The Top 30 Albums Of 2013

By Lisa Hresko, Eric Davidson, and Lizzie Plaugic
Ah, the end of the year. That indefinite woozy space between one pug calendar and the next, after your Thanksgiving hangover and before your New Year’s hangover; that time when you eat as many Cheez-Its as possible before you resolve to give them up. But most importantly, it’s that time when the internet-access-having music commentariat rounds up its favorite albums. 2013 brought us Arcade Fire going HAM with marketing while Beyoncé and Death Grips ditched it completely; My Bloody Valentine returning from the hidden depths of feedback, David Bowie coming back from whatever he was doing, and Jay-Z’s weird “cake” verse on Nothing Was The Same.
This was also a year of fantastic free mixtapes and EPs (which you’ll find on our list), a cool-kid R&B resurgence (Sampha, Solange), basement-to-stage success stories (Speedy Ortiz) and the year music snobs could still let loose with fun pop jams (Lorde, Charli XCX ). We stayed up all night ’til the sun to cut this bad boy down to 30, and here, after several painful decisions and fights-to-the-death (almost), is what we came up with. You may notice one glaring omission from this list, and to that, dear Yeezus freaks, I will only say, “Do you really wanna read another commentary on how K-West lives up to his own self-perpetuated hype?”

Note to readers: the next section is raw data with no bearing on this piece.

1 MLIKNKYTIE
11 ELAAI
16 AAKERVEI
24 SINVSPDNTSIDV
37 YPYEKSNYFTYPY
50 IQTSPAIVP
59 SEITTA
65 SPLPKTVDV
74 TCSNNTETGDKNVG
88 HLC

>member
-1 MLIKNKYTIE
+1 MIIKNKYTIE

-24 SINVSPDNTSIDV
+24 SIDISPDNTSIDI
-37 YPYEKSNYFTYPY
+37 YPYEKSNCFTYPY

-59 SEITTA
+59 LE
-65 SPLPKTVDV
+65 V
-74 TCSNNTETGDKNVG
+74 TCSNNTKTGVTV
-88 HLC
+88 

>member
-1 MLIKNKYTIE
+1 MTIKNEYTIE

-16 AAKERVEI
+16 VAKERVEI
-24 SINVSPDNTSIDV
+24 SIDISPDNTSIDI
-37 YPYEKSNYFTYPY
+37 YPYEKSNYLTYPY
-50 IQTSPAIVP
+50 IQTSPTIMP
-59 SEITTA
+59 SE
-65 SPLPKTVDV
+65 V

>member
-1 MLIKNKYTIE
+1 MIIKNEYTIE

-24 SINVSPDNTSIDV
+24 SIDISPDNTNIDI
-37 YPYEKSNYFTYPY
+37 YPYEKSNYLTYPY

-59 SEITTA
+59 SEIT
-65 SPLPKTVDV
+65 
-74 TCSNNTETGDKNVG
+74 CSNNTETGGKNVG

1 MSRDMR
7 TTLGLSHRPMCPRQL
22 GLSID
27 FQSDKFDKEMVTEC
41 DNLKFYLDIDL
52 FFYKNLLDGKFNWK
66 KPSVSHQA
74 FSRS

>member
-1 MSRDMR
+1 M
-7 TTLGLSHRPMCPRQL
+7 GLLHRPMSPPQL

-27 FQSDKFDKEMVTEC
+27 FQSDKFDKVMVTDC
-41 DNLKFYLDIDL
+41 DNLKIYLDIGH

Here’s what we’ve got:

30. YuckGlow And Behold (Fat Possum)

Though the tide of bubbly, over-fuzzed, under-water sounding shoegaze rock did not recede as expected (hoped?), this British band came up for a bit of air by not only losing their lead singer and yet being actually more sing-a-long-able, but they worked in enough tempo shifts and mood variety among songs to craft a solid whole album, along the lineage of early ’90s hook-churners like Teenage Fanclub and Velvet Crush. -ED

29. SavagesSilence Yourself (Matador)

In a year of uninspired band names, this British four-piece overcame their moniker by actually being quite savage on stage. Which helps, because icy, ‘80s post-punk mining has really become eye-rolling when you’ve seen the 37th dork with a few capital letters randomly placed in his “band” name standing behind a laptop trying to sound like Depeche Mode. This is not that. Savages re-tase Siouxsie And The Banshees’ epic dark-pop with thick rhythm and future-shock anger into some seriously sinister urban slinking around that still allows for the alley corner tip-toeing to turn into glossy dance steps. –ED